You might have read the post in which I wrote about my weight gain, and my attempt to get healthier and happier. I’ve been thinking a lot about my own eating, and how often it’s so “mindless” – I’m eating without thinking, and eating as a response to my feelings – nervous, worried, angry, and even happy.
I asked Justine Friedman, a registered clinical dietician and mind-body coach, to explain more about why we “eat our emotions”, and how we can get a better control of our eating and habits.
At a recent gathering of friends – yes in Israel we are allowed to be doing that now – a good friend announced that “Food is the enemy”. This gave me a lot of pause for thought as I examined the source of this challenge levelled against an essential element that literally keeps us alive. Without air, water and food we would certainly not be alive.
So why is this life-giving source of nourishment seen in such a negative light? Corona/ Covid19 or not this is a lifetime battle that many face and at this time of varying stages of lockdown the proverbial elephant in the room is at front and centre.
Social media is inundated with posts that range from fitness gurus posting Zoom lessons on different exercise regimes to the latest recipe craze that HAS to be baked and enjoyed and re-baked and consumed again. Food seems to be the focus of how we are filling our time.
Eating is more than just a physiological need that we fill. As human beings we are so tied in with the emotional and social aspect that food provides. At a time like this where socialising is not the reason for relaxed eating the emotional aspect is the biggest trigger.
So many of us eat in response to a variety of situations and emotions. Currently I believe that the biggest triggers are lack of our normal routines, lack of purpose, boredom, anxiety and fear over the future for many reasons be they financial, health or family related and the access that we all have to our pantries and fridges.
On the flip side many of us are in the mind-set of allowing ourselves the pleasure of eating as so many other external restrictions are being imposed on us so why worry about what we are eating on top of all of that.
My biggest concern as a clinical dietician with these triggers is the increased risks we face when poor food choices together with a more sedentary lifestyle and stress create. Without listing facts and figures the risks for heart disease, metabolic syndrome, diabetes and high blood pressure are increased substantially.
So how do we take better care of ourselves at a time like
this, bearing in mind that there may also be lack of availability to some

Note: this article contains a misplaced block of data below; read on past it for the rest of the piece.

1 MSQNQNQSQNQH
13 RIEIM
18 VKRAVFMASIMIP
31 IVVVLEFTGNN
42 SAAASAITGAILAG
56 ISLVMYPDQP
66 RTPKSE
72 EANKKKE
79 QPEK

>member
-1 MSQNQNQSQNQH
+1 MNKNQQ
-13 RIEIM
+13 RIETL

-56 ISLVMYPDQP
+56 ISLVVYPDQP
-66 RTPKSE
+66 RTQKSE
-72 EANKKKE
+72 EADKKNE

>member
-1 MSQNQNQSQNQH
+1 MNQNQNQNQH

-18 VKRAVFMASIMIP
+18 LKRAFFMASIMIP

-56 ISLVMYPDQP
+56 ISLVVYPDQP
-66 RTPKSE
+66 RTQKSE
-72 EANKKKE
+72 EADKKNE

healthier options. How can we minimise the risks that we could face even when
less than nutritious choices are available.
Awareness is the starting place. Before eating stop and
reflect on why you are feeling a need to eat in the first place. Is it true
physiological hunger or is it an emotion or boredom that triggered you?
If the latter two are the reasons then one of the most important tools I teach my clients is relevant. Pause before eating and allow yourself the opportunity to identify what emotion has been triggered in you. The trick here is to name the emotion.
So for example if you identify that you were feeling angry or sad or anxious, say to yourself I am feeling ANGRY/ SAD/ ANXIOUS. Say it out loud or to yourself. The key is to name it and say it. So often the reason we are eating is to suppress this emotion and once it is acknowledged the desire to eat and suppress it more often than not goes away or the desire to overeat is reduced.
This is the starting point of building a relationship with
understanding when you are eating in a reactive way and it allows you to become
more of a responder by first addressing the emotion and then making a more
level headed, instead of knee jerk choice and decision on whether you still
want to eat.
When emotions dictate our food choices the underlying craving is often for a food that will give us a specific feeling. Sugar, baked goods, chocolate, crisps and gummy sweets all hit the spot in the moment but the rebound effect leaves one feeling flatter and in need of more of the same pick-me-up again. This creates a vicious cycle of cravings and energy dips.
The only way out of this is to keep your blood sugar levels as balanced as possible throughout the day by eating smaller and more frequent meals and snacks. If you are experience stressful triggers and you are hungry with a lower blood sugar level then you are more likely to fall victim to these foods.
Another factor that I would like to address is the ongoing debate around carbohydrates and the role they play in nutrition. Not all carbohydrates are created equal by which I mean that there are more complex and wholegrain options which may also be completely natural such as sweet potato, potato, oats, quinoa and corn and then some more processed but not unhealthy options like rice, pasta, low GI and rye breads.